Canada, Alberta sign deal with Air Products Canada for $1.3B hydrogen plant
If built, the plant would produce enough hydrogen-fuelled electricity and liquid hydrogen for all transit authorities across Alberta.
Technology / IIoT
Oil & Gas
The federal and Alberta governments have signed an agreement with a company that could lead to a $1.3 billion hydrogen plant being built in Edmonton.
Two federal ministers, Alberta Premier Jason Kenney and Edmonton mayor Don Iveson announced on June 9 a memorandum of understanding with Air Products Canada to build the plant, which would produce the clean-burning fuel from natural gas.
“This is a very concrete step toward one of the first facilities that will help make Canada, Alberta and Edmonton global leaders in growing the clean hydrogen sector,” said Francois-Philippe Champagne, Minister of Innovation, Science and Industry, who appeared with Natural Resources Minister Seamus O’Regan.
In a release, Air Products Canada — which already operates three hydrogen facilities in Alberta and one in Ontario — said its board of directors has approved the project “subject to final completion of the agreements contemplated in signed memorandums of understanding between Air Products and Canadian authorities, and with appropriate permit approvals.”
Those agreements to be completed include government investment, tax and regulatory provisions.
“We will be working out details of potential support and incentives for this project,” said Kenney, who added Air Products has already received $15 million from the province’s carbon levy through Emissions Reduction Alberta.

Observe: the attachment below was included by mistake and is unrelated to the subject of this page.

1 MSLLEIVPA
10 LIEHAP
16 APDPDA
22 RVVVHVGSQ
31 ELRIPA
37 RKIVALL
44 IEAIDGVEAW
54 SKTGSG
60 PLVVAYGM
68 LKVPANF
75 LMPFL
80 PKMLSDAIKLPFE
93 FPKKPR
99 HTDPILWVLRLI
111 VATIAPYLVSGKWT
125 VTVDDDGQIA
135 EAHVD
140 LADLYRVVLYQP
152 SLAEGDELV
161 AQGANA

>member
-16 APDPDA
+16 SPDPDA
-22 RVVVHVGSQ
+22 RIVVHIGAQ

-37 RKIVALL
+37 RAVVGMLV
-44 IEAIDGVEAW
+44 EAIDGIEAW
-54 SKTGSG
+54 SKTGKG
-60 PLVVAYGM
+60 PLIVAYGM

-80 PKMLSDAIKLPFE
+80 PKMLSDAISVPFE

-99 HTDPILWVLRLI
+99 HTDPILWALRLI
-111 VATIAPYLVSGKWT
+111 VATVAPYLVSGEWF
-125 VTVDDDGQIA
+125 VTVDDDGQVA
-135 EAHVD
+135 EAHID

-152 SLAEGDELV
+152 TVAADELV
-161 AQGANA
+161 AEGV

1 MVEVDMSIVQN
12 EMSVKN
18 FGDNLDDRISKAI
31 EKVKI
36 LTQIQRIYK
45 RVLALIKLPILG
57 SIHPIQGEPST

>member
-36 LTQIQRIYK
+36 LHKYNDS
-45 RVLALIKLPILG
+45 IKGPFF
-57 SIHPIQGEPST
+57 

Ottawa will be part of those talks, said Champagne.
“Once you have an MOU, then you need to move to the next phase to come to a final agreement and define the level of contribution and the commitments that would be made by the federal government and the company.”
If built, the plant would produce hydrogen-fuelled electricity and liquid hydrogen for transportation. It could be running by 2024 and would create about 2,500 jobs in the construction and engineering phase, said Rachel Smith, the company’s Canadian general manager.
Air Products would take natural gas produced in Alberta and remove 95 per cent of the carbon. That carbon, in the form of carbon dioxide, would be injected underground using already existing infrastructure. Its own operations would be carbon neutral.
The plant would capture three million tonnes of CO2 yearly and produce 1,500 tonnes of hydrogen a day.
“There will be enough liquid hydrogen capacity to fuel every transit agency across Alberta,” said Smith.